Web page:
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Heineken - Overview of controversial business practices in 2010 by SOMO









April 2011


Overview of controversial

business practices in 2010


Amsterdam, April 2011


Overview of controversial business practices in 2010




Overview of controversial business practices in 2010

April 2011

Author: SOMO

Cover Design: Annelies Vlasblom


This publication was made possible with financial

assistance from the Dutch Ministry of Foreign Affairs. The

content of this publication is the sole responsibility of SOMO

and can in no way be taken to reflect the views of the Dutch

Ministry of Foreign Affairs.

Published by

Stichting Onderzoek Multinationale Ondernemingen

Centre for Research on Multinational Corporations

Sarphatistraat 30

1018 GL Amsterdam

The Netherlands

Phone: + 31 (20) 6391291



This document is licensed under the Creative Commons

Attribution-NonCommercial-NoDerivateWorks 2.5 License.










This company profile has been drafted by SOMO (Centre for Research on Multinational Corporations)

and provides an overview of controversial business practices that occurred or were addressed in

2010. In the context of the upcoming annual general meetings (AGMs) of shareholders of Heineken,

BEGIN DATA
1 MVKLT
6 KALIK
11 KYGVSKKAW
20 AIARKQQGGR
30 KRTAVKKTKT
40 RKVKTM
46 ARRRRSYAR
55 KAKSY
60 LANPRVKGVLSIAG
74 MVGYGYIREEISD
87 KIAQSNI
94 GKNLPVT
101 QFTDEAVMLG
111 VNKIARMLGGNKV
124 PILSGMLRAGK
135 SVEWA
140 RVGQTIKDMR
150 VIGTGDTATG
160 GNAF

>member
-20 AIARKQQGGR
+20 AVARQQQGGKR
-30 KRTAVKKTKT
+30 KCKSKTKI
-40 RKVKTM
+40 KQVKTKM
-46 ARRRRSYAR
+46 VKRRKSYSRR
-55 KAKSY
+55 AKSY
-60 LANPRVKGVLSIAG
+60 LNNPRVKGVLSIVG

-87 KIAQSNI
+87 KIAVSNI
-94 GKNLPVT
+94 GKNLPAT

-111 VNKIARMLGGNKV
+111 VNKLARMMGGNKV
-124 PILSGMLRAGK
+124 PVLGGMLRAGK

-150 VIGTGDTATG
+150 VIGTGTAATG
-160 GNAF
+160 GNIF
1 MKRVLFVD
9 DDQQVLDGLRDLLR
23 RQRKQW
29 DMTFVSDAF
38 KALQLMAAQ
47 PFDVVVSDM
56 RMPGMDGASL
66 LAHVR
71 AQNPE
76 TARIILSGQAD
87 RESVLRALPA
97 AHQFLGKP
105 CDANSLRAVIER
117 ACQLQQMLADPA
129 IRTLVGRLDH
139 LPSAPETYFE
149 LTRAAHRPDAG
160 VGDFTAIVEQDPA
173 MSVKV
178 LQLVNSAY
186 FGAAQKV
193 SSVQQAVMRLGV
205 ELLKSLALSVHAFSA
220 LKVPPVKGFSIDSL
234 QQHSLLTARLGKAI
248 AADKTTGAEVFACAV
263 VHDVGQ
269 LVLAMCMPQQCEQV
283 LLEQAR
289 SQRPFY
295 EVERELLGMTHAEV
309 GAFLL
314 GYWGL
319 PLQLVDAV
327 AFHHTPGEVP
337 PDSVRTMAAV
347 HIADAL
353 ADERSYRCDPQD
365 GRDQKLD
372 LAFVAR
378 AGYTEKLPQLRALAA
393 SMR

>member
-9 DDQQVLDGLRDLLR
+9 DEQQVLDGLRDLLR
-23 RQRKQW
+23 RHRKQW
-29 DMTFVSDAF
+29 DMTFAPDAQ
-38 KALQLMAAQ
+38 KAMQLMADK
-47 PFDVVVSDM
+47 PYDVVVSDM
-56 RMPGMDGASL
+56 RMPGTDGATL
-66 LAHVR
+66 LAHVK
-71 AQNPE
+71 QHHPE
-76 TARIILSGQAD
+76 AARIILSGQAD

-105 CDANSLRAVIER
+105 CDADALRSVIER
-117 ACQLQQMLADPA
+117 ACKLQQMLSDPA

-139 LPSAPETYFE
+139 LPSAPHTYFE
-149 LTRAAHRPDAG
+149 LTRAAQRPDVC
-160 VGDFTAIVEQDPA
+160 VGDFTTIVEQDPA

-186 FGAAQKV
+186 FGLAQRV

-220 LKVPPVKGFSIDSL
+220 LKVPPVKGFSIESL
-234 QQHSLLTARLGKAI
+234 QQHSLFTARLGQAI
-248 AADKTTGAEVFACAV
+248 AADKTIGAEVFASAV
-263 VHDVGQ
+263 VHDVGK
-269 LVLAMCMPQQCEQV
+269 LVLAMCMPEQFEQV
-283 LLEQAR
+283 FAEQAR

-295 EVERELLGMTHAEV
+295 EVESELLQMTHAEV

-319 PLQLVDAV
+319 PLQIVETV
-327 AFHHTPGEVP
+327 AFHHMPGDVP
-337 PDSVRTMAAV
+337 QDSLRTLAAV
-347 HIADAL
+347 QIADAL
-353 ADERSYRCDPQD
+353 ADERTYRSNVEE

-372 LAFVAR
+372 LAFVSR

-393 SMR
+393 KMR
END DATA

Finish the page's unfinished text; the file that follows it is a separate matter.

this overview aims to provide additional information to shareholders and other stakeholders of

Heineken regarding outstanding CSR issues. By highlighting such issues, the overview can be used to

identify areas of the company’s corporate responsibility policies and practices that need improvement

and to formulate a more informed assessment of a company’s corporate responsibility performance.

The range of sustainability and corporate responsibility issues included in this overview is broadly

based on issues and principles that are present in global normative standards for responsible

business behaviour, such as the OECD Guidelines for Multinational Enterprises. Rather than an

exhaustive analysis of Heineken’s corporate responsibility policies, operational aspects of corporate

responsibility management, implementation systems, reporting and transparency, or total performance

on any issue, the overview provides a description of a limited number of corporate responsibilityrelated

issues and cases that might merit further attention or reflection. Heineken’s positive

sustainability achievements in 2010 are not addressed here. Information on positive achievements can

usually be found in a company’s annual and/or sustainability report and on the company’s website.

The research methodology for this overview primarily involved desk research methods, relying on

information from SOMO’s global network of civil society organisations, the company’s own website

and publications, media reports, and company information databases. All sources are cited in

footnotes in the text. As per SOMO’s standard research methodology, Heineken was informed about

the research in advance and was given two weeks to review a draft report and provide comments and

corrections of any factual errors in the draft version prior to publication. Heineken made use of this